People who try coffee, alcohol, hydrogen peroxide, or other fluids in an enema—sometimes after reading “recipes” from the Internet—often cause themselves injury and do more harm than good.

Liquids used in enemas

In some cases, the liquid used in an enema is just saltwater or water mixed with baking soda. Some enemas contain a laxative.1 The type of liquid may vary, depending on why the enema is used.

Check with your healthcare provider if you are unsure about which enema to use, and be sure they are aware of your enema use. Some common enema liquids include:

  • Bisacodyl: Bisacodyl is a laxative that is frequently used in enemas, especially ones used in preparation for a procedure such as a colonoscopy.1
  • Mineral oil: Mineral oil is both a lubricant and a laxative. This makes it especially useful in enemas that are used to treat constipation, when the anus is sore, or if hemorrhoids are present.
  • Saline solution: In cases of constipation, a saltwater enema might be recommended. Health experts advise against making your own enema solution with tap water.

There are practitioners who offer enemas with substances that might surprise you, like coffee, lemon juice, and milk. The idea is to remove toxins from the body and fortify the liver and gallbladder.

People with IBD should be especially wary of these types of enemas. There is the potential to introduce harmful materials into the body with the use of a nonmedical enema. In addition, the colon contains various forms of beneficial bacteria, and the use of an enema may disrupt the bacterial flora and harm the delicate lining of the colon.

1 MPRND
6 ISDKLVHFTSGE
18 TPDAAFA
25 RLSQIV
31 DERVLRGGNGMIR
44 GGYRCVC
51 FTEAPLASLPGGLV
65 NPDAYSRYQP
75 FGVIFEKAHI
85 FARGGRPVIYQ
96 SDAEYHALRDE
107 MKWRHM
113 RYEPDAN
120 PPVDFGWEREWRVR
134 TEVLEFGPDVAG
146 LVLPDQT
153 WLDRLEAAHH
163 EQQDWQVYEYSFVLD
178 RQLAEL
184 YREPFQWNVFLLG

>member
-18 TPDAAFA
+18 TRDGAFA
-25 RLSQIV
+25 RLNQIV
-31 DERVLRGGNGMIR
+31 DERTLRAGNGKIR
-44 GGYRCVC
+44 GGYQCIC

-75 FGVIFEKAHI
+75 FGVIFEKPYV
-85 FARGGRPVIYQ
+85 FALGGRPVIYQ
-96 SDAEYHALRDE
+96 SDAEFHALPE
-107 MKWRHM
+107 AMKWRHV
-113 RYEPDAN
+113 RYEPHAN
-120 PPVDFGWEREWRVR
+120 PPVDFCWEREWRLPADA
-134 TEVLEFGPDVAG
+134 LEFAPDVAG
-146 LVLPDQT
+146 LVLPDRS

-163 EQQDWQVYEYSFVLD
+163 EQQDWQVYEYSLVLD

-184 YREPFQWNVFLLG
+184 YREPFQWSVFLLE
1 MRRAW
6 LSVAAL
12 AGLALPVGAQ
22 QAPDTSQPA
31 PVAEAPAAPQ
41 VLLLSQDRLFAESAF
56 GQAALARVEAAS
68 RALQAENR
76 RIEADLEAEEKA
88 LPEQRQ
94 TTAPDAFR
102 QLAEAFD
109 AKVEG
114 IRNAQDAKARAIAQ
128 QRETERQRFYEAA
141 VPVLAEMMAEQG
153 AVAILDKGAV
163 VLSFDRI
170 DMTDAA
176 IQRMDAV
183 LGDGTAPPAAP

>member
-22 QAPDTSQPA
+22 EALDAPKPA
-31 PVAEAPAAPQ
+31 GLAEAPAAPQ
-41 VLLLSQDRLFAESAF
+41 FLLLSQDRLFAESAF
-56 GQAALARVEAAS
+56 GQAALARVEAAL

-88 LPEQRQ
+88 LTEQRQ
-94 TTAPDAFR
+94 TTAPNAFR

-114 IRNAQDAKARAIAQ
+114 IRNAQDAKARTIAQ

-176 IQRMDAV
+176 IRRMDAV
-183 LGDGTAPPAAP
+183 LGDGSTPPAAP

How to Use an Enema

You can self-administer an enema or give it to your child at home. The steps include:

  1. Always wash your hands before starting the procedure.
  2. Collect all the necessary supplies. These include any type of solution, enema bag, silicone catheter with a balloon, two slip-tip syringes, a catheter-tip syringe, towels, and lubricant. Your doctor will tell you how much solution to use.
  3. Put air in one slip-tip syringe and connect it to the balloon on the catheter. Push the plunger to inflate the balloon and then pull it back to empty the balloon.
  4. Put the tube on the enema bag.
  5. Pour the prescribed amount of solution into the bag.
  6. Open the clamp and let a few drops of fluid out. Now, re-clamp the tube and squeeze the drip chamber until the fluid fills the tube halfway.
  7. Now, lie on your knees with your hand on a pillow and keep your buttocks up. If you are administering an enema to your child, ask them to lie down in the same position. 
  8. Use the lubricant on the balloon end of the catheter.
  9. Put the balloon end of the catheter into the rectum for 4–5 inches. 
  10. Next, fill in 20–30 ml of air in the syringe and connect it to the catheter port. Blow up the balloon by pushing the plunger.

11. Pull the catheter slowly until you feel resistance. Keep pulling the catheter with gentle hands to prevent the leakage of the enema.

12. Connect the catheter to the enema bag.

13. Now, open the tube clamp and allow the enema to flow in for 5–10 minutes. You can close the clamp a little to slow down the enema flow.

14. Hold the fluid in for 5–10 minutes. Don’t detach the fluid tube from the catheter. 

15. Now, rush to the bathroom and put yourself or your child on the toilet. Allow the air to come out of the balloon. Connect the other slip-tip syringe to the catheter port and pull the plunger back. Allow the catheter to come out. 

16. Wait for 45 minutes to push out the stool.

17. When done, clean the bag with water and the catheter via the catheter-tip syringe filled with soapy water.